The Mordor quote is because I’m frightened by the traction the “one world government” meme has among those whose education, while perhaps complete in one sense, is incomplete on following evidence, checking things out, and exercising critical thinking. Also the insistence that any Republican who dares follow his own senses is a RINO. To have half the people in the country convinced that they *must not* think for themselves is to me truly terrifying.

  2. Doesn’t someone have to accuse USGS scientists of a funding-induced bias for the analogy to be complete?

  3. “A naturally-occurring rate change of this magnitude is unprecedented outside of volcanic settings or in the absence of a main shock, of which there were neither in this region.”

    … therefore, if as we hope this is merely a natural occurrence, we can anticipate either volcanic activity or large earthquakes …. oh, wait ….

  4. t_p_hamilton

    I asked my geology colleague about whether fracking causes earthquakes. He instantly said “Of course.” followed by a bunch of tomfoolery about cracking rocks and faults etc. But what does he know – decades ago he turned down a job from what is now Chevron.

  5. I would think that Leprechauns would be a more appropriate explanation if this was an Irish phenomenon. Then again, oil is “black gold.”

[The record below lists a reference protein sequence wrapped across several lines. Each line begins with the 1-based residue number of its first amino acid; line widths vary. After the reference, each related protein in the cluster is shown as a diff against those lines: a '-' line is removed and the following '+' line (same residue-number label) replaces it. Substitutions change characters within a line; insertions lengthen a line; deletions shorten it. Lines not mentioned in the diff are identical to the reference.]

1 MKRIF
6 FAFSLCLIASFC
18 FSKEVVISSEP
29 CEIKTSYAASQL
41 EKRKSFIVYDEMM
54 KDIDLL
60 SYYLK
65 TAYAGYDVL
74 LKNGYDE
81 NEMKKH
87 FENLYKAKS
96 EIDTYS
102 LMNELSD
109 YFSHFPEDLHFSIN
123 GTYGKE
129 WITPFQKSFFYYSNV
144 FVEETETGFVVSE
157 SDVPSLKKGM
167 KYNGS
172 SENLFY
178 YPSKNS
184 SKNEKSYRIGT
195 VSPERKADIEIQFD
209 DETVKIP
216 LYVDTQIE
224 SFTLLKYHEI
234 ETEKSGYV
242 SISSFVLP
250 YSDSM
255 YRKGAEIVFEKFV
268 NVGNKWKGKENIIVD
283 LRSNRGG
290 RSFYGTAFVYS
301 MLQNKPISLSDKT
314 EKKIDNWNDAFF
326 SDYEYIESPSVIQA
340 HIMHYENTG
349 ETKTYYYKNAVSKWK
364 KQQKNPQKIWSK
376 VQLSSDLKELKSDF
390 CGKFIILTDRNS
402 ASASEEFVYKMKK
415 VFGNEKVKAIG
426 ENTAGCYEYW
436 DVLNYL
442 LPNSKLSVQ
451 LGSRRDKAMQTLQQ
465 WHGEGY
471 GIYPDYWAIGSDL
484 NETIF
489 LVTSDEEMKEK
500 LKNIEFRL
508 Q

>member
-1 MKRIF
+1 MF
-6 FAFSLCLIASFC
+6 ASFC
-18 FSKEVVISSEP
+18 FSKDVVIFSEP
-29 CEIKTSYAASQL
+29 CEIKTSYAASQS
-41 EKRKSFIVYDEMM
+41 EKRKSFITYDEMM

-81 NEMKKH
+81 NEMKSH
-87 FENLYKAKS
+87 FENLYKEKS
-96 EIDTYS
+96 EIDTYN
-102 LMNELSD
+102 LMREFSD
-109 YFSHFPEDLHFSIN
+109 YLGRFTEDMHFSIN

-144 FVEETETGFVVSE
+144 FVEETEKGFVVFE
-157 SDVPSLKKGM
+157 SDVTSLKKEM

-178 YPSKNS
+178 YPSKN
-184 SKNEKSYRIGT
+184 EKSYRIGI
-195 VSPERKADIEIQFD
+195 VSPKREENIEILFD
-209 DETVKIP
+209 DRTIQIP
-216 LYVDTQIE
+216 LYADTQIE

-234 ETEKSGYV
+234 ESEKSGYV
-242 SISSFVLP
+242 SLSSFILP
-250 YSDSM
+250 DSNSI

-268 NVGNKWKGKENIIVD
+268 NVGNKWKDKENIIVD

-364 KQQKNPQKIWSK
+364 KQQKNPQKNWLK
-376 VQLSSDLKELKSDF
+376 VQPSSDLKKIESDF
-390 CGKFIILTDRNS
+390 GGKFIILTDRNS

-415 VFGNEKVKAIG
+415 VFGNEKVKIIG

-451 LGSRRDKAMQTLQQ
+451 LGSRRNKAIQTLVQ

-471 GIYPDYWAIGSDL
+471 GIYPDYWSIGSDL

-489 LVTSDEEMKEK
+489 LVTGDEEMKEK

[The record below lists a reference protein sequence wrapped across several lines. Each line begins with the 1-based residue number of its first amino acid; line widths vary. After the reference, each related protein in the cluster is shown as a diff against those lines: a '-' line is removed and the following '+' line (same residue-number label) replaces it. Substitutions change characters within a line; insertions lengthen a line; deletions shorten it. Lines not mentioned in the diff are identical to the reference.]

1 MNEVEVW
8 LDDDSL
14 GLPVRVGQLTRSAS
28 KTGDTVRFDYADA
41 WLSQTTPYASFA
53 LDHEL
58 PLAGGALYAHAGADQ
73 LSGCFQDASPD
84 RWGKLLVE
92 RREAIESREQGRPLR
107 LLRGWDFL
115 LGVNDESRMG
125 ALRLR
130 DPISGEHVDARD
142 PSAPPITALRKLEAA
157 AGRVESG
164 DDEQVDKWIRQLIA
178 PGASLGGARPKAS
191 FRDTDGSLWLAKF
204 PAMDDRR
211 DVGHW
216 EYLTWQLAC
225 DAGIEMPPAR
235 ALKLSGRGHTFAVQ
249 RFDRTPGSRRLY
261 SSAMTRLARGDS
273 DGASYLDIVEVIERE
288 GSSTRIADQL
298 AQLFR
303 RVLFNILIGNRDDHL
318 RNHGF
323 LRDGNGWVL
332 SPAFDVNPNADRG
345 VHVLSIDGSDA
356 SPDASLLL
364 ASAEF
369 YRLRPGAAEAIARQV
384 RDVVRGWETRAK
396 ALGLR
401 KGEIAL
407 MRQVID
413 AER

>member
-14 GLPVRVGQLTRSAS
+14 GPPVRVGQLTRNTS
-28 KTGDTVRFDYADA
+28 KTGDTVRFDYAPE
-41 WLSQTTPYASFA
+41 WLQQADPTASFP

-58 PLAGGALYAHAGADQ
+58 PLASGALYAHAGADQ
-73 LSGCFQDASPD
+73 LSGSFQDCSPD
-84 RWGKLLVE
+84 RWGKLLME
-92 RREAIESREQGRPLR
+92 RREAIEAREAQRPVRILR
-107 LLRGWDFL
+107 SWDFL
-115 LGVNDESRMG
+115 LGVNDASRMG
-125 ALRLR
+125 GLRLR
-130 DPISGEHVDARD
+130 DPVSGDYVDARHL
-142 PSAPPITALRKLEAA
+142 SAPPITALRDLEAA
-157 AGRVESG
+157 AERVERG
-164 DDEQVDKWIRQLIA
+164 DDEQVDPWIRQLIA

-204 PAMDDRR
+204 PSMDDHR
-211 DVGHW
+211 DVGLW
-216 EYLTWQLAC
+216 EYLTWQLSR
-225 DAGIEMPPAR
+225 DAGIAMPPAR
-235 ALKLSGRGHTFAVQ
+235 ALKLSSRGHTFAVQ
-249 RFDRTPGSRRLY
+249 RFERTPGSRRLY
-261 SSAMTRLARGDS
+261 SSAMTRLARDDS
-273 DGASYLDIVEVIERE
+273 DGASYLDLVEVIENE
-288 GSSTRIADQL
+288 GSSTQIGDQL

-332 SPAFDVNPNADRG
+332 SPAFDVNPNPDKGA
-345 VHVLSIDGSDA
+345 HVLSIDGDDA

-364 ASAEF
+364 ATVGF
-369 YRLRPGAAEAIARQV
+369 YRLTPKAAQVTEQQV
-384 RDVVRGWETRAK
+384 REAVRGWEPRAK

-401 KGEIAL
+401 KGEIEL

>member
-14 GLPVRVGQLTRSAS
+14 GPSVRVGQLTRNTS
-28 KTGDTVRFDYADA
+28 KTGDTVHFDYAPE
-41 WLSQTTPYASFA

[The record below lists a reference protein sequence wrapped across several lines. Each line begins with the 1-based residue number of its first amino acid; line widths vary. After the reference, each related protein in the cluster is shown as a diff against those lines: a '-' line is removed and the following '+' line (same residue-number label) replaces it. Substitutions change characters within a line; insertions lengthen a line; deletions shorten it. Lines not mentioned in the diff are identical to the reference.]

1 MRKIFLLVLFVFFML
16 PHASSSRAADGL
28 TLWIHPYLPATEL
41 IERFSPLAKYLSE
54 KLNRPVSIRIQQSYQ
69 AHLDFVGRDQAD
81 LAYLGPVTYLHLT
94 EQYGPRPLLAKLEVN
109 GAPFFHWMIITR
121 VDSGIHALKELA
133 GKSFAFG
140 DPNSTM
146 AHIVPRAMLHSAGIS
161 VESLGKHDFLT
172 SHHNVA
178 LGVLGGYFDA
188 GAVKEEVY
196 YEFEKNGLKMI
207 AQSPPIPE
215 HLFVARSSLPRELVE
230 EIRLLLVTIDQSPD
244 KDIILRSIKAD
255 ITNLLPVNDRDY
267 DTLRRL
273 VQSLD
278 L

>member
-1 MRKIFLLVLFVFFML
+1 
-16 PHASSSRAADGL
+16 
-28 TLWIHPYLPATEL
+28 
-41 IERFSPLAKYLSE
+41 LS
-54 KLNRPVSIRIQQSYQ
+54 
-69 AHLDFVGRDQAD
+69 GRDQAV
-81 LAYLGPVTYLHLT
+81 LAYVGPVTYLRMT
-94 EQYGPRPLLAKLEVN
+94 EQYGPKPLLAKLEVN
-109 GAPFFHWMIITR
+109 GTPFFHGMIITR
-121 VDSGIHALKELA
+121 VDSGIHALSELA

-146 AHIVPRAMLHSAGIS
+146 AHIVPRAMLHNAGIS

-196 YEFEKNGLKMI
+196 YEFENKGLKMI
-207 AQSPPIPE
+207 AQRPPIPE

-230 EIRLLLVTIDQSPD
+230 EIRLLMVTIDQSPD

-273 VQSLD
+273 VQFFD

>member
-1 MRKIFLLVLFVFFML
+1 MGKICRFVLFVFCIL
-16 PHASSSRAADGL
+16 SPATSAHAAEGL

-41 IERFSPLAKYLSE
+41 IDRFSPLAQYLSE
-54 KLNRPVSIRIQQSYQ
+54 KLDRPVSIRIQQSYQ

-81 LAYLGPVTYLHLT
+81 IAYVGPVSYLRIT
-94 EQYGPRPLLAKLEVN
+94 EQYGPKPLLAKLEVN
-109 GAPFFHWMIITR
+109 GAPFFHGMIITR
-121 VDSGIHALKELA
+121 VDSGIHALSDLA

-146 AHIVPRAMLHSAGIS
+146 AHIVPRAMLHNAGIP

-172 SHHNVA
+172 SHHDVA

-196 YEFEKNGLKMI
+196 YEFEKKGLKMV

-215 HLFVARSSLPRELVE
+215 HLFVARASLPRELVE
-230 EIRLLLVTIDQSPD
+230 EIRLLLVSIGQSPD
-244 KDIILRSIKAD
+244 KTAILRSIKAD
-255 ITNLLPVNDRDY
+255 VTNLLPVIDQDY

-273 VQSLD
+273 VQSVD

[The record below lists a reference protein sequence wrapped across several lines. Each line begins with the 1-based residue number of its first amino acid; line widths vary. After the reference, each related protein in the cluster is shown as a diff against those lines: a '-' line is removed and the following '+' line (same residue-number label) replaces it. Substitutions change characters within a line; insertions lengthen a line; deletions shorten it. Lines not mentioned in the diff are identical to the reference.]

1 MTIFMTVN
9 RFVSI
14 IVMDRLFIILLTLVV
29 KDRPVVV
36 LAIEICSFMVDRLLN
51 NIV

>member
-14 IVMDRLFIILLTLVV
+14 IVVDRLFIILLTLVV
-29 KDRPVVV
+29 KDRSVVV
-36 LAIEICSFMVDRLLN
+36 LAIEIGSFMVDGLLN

I haven’t read the paper yet and will soon, but is oil and gas production something that just recently started up in Oklahoma, or is it new means of production that are causing these results?

    • Well perhaps “in Oklahoma” isn’t the best description, I briefly confused your discussion on the Oklahoma state seismologist with the area of study, the US mid-continent.

  6. The Oil & Gas companies have done a good job of getting ahead of this issue, successfully convincing state & local governments of the relative safety of fracking, with these earthquakes seen as only minor inconveniences that for the most part are “harmless”. The riches of gas and oil to be squeezed out of rock are just too tempting a target and the industry and government too closely aligned in most cases. When a larger quake hits, and the court cases and lawsuits begin to roll in, it will get more attention, and I hope then the issue of responsibililty will come to the front and center. But as we saw even with the Gulf oil disaster, that the thirst oil and the huge profits to be made seem to trump all. Even the average Joe or Jill sixpack will probably accept a few earthquakes now and then, so long as the damage to their homes is not too great, if it means that they can keep driving their Hummer as much as they want.

  7. Natural cycle, lol. If there is a natural tenfold increase in mag 3, there should also be if it’s natural a tenfold increase of Mw X>3 earthquakes, since the Gutenberg-Richter “law” was never defeated for natural cases. That means more Mw 4, 5, 6 … and it would have triggered a flurry of studies by seismologists around the world (especially the Japanese – imagine that they get ten times more Mw 9 earthquakes because of a “natural cycle”).
    Of course, there is nothing remotely close to that happening. I don’t buy it at all. I will poll my colleagues, but that sounds utter rubbish.